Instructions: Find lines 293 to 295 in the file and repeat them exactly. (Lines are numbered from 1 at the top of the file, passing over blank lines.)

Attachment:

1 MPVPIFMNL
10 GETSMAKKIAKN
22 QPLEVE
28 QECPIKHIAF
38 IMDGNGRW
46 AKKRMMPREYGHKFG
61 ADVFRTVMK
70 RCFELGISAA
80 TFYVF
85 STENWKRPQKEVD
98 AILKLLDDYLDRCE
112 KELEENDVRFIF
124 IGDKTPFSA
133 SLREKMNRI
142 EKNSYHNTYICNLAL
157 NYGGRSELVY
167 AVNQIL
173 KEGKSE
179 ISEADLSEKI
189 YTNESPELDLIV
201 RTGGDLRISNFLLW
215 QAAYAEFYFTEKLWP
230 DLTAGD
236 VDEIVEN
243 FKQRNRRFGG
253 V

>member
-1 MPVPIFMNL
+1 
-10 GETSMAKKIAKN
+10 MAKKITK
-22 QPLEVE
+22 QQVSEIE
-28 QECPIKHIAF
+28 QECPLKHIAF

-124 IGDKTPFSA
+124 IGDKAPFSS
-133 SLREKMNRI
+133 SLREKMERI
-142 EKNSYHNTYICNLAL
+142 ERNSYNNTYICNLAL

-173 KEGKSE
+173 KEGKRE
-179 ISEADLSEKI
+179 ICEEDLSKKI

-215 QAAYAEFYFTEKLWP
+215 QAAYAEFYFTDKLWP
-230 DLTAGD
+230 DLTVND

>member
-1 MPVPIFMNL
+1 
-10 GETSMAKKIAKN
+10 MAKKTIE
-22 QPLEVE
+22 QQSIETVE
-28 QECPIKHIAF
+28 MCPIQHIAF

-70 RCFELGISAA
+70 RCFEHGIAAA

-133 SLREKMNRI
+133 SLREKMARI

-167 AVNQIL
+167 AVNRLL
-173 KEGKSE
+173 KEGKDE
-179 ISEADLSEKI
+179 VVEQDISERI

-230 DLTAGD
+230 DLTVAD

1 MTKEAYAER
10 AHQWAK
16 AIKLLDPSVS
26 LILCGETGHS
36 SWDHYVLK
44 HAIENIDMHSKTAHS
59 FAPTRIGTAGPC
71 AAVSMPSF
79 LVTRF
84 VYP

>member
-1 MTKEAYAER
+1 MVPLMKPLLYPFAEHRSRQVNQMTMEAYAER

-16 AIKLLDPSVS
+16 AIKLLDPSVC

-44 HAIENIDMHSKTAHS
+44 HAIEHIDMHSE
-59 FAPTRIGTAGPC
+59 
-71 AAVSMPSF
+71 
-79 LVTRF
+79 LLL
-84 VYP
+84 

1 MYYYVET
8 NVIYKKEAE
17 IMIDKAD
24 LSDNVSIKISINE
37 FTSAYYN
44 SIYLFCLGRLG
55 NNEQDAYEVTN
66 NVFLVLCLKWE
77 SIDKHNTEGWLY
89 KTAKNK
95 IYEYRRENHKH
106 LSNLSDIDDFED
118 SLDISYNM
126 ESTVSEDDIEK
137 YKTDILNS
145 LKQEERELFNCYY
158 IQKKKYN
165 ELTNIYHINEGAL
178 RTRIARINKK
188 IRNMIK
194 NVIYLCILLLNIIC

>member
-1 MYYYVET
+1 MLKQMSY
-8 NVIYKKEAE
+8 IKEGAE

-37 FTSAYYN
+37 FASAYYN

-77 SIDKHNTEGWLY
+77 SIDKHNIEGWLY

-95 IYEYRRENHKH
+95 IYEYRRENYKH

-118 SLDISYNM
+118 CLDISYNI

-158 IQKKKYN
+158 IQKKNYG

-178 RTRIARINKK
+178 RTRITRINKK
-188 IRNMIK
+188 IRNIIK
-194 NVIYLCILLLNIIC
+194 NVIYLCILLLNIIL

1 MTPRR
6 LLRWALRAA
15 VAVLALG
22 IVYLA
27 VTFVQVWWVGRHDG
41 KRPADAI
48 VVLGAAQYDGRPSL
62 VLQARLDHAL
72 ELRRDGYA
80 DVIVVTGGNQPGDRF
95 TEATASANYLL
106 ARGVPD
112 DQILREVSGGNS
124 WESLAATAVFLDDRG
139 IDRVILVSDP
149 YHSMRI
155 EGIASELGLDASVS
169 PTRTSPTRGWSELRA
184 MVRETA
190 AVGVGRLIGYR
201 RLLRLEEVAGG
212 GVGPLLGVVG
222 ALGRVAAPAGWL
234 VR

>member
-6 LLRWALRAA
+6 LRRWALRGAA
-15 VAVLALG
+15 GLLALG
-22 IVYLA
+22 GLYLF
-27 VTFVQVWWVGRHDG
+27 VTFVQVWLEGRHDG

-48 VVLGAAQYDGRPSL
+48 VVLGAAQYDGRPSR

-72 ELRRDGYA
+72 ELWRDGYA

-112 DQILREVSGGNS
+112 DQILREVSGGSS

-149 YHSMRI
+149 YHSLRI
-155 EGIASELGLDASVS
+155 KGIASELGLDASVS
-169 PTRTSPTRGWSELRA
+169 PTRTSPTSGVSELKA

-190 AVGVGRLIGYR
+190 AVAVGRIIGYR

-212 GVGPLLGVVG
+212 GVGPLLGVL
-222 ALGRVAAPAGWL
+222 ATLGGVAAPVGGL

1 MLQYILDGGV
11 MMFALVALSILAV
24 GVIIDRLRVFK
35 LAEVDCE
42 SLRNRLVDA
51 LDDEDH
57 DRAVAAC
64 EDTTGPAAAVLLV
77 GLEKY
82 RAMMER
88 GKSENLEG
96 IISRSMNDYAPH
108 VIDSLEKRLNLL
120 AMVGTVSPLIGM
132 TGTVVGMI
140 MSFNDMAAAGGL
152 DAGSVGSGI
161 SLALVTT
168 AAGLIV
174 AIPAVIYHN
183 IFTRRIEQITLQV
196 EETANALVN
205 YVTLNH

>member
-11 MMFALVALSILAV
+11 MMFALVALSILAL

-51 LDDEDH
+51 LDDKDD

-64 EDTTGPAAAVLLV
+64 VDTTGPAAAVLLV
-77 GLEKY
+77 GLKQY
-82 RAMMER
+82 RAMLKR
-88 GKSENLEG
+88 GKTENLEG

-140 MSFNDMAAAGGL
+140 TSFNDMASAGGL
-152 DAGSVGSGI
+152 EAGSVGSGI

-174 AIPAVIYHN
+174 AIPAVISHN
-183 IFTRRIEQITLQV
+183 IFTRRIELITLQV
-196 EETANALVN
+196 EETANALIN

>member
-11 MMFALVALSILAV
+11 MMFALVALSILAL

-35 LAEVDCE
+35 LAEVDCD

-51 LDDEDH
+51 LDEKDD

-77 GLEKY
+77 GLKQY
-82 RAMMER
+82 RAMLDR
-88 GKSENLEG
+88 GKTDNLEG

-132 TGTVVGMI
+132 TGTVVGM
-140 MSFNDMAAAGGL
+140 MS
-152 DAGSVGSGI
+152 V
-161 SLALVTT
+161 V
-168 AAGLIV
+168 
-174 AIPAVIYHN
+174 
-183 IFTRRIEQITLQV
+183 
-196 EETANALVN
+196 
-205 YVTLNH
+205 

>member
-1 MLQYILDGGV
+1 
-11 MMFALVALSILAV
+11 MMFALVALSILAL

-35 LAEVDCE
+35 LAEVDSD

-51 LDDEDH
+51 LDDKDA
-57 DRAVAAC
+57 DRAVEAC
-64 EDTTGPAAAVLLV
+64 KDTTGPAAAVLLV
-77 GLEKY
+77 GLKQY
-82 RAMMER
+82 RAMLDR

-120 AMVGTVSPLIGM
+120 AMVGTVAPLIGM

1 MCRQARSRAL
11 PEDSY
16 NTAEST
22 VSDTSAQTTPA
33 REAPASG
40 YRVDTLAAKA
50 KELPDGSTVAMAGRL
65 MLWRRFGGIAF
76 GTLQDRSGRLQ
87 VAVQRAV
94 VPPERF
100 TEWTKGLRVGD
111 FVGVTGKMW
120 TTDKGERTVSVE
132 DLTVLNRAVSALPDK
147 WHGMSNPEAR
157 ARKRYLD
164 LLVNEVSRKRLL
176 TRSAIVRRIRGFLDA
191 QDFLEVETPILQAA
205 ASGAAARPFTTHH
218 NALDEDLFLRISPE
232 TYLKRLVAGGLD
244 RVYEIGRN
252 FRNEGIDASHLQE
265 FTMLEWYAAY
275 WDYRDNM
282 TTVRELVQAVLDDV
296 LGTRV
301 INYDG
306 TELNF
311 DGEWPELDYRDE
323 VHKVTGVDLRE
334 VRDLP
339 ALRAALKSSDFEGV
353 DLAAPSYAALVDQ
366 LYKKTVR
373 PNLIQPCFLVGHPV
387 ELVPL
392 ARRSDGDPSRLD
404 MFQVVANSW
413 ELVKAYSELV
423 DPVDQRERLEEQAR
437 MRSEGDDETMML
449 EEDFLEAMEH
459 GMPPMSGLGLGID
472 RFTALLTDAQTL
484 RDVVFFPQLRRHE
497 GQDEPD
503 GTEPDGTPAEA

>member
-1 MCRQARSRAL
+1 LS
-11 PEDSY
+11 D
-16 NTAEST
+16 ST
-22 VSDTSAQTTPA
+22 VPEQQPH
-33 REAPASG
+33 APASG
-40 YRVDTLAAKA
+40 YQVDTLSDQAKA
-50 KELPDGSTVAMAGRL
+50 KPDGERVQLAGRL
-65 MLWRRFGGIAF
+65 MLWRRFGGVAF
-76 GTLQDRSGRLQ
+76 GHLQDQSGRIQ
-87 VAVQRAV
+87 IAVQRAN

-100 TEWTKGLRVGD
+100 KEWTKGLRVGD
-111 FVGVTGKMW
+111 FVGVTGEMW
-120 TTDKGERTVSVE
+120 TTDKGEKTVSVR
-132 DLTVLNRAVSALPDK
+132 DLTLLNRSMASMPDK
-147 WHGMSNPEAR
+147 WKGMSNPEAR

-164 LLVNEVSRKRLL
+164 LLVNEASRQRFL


76 GTLQDRSGRLQ
87 VAVQRAV
94 VPPERF